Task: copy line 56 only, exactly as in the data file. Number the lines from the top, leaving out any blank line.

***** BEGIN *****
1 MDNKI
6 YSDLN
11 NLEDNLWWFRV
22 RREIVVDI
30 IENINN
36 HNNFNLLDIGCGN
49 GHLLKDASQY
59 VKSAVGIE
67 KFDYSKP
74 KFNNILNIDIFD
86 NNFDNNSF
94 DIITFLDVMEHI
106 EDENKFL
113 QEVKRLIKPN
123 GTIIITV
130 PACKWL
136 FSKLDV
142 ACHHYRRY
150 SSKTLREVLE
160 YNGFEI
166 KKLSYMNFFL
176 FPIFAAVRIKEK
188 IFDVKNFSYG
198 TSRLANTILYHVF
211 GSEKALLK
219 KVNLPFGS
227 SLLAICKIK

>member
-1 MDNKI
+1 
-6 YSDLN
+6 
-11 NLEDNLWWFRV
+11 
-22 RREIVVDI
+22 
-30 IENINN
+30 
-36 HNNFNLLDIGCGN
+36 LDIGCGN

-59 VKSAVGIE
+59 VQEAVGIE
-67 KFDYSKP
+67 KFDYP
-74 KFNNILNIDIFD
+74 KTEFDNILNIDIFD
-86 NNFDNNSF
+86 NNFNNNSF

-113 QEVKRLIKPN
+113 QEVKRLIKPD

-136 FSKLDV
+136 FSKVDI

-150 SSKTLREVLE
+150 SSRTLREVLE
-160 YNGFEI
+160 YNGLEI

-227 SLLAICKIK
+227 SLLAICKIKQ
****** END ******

+160 YNGLEI